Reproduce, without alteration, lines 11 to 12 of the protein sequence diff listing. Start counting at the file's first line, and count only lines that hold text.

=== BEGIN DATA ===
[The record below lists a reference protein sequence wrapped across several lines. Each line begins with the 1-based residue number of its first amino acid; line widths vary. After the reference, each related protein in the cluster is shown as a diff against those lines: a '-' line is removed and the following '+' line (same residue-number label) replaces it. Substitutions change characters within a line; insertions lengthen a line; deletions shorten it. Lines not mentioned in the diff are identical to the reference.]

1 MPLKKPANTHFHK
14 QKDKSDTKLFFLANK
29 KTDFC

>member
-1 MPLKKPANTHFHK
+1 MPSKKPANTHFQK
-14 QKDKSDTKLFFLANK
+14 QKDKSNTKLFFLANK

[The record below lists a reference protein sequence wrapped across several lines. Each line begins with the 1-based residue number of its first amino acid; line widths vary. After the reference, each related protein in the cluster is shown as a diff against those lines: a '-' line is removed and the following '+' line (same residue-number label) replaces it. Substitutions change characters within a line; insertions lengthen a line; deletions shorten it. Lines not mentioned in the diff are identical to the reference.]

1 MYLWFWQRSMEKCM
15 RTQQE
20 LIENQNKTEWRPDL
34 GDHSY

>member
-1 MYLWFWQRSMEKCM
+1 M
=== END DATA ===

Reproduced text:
1 MYLWFWQRSMEKCM
15 RTQQE